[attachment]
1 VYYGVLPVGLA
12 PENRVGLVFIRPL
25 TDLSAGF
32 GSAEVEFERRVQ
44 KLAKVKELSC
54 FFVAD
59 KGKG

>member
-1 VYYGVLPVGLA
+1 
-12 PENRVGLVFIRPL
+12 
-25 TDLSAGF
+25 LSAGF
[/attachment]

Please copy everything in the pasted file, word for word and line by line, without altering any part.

1 VYYGVLPVGLA
12 PENRVGLVFIRPL
25 TDLSAGF
32 GSAEVEFERRVQ
44 KLAKVKELSC
54 FFVAD
59 KGKG

>member
-1 VYYGVLPVGLA
+1 
-12 PENRVGLVFIRPL
+12 
-25 TDLSAGF
+25 LSAGF